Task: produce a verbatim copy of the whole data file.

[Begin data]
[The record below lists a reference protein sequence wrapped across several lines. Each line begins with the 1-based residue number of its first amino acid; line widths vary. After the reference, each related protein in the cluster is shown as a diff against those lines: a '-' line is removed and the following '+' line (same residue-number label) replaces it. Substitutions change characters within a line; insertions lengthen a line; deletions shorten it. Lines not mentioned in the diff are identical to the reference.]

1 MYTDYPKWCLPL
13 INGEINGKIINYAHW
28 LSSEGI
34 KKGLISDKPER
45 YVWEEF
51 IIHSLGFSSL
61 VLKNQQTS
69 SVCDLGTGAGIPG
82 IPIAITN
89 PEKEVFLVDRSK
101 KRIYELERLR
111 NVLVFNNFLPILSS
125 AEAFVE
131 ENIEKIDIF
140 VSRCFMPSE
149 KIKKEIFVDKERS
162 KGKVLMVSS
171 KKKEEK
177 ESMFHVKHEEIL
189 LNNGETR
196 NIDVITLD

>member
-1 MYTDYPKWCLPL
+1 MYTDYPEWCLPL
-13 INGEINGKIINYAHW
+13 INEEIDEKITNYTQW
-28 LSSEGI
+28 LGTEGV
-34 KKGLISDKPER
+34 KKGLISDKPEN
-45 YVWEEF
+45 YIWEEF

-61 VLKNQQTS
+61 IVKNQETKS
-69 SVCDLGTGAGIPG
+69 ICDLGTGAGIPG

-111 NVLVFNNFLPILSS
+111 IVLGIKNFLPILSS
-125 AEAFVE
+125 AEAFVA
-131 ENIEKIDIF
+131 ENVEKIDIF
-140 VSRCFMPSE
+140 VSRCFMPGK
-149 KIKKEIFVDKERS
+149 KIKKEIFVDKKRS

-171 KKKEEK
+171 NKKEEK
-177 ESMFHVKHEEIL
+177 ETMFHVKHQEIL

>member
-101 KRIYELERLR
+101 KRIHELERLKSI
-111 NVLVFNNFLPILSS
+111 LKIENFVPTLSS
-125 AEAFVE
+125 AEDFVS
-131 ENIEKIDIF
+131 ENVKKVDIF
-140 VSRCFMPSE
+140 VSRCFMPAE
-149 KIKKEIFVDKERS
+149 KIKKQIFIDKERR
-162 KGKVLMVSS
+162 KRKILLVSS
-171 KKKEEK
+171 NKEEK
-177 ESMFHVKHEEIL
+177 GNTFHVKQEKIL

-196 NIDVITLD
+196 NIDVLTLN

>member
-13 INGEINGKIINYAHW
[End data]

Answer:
[The record below lists a reference protein sequence wrapped across several lines. Each line begins with the 1-based residue number of its first amino acid; line widths vary. After the reference, each related protein in the cluster is shown as a diff against those lines: a '-' line is removed and the following '+' line (same residue-number label) replaces it. Substitutions change characters within a line; insertions lengthen a line; deletions shorten it. Lines not mentioned in the diff are identical to the reference.]

1 MYTDYPKWCLPL
13 INGEINGKIINYAHW
28 LSSEGI
34 KKGLISDKPER
45 YVWEEF
51 IIHSLGFSSL
61 VLKNQQTS
69 SVCDLGTGAGIPG
82 IPIAITN
89 PEKEVFLVDRSK
101 KRIYELERLR
111 NVLVFNNFLPILSS
125 AEAFVE
131 ENIEKIDIF
140 VSRCFMPSE
149 KIKKEIFVDKERS
162 KGKVLMVSS
171 KKKEEK
177 ESMFHVKHEEIL
189 LNNGETR
196 NIDVITLD

>member
-1 MYTDYPKWCLPL
+1 MYTDYPEWCLPL
-13 INGEINGKIINYAHW
+13 INEEIDEKITNYTQW
-28 LSSEGI
+28 LGTEGV
-34 KKGLISDKPER
+34 KKGLISDKPEN
-45 YVWEEF
+45 YIWEEF

-61 VLKNQQTS
+61 IVKNQETKS
-69 SVCDLGTGAGIPG
+69 ICDLGTGAGIPG

-111 NVLVFNNFLPILSS
+111 IVLGIKNFLPILSS
-125 AEAFVE
+125 AEAFVA
-131 ENIEKIDIF
+131 ENVEKIDIF
-140 VSRCFMPSE
+140 VSRCFMPGK
-149 KIKKEIFVDKERS
+149 KIKKEIFVDKKRS

-171 KKKEEK
+171 NKKEEK
-177 ESMFHVKHEEIL
+177 ETMFHVKHQEIL

>member
-101 KRIYELERLR
+101 KRIHELERLKSI
-111 NVLVFNNFLPILSS
+111 LKIENFVPTLSS
-125 AEAFVE
+125 AEDFVS
-131 ENIEKIDIF
+131 ENVKKVDIF
-140 VSRCFMPSE
+140 VSRCFMPAE
-149 KIKKEIFVDKERS
+149 KIKKQIFIDKERR
-162 KGKVLMVSS
+162 KRKILLVSS
-171 KKKEEK
+171 NKEEK
-177 ESMFHVKHEEIL
+177 GNTFHVKQEKIL

-196 NIDVITLD
+196 NIDVLTLN

>member
-13 INGEINGKIINYAHW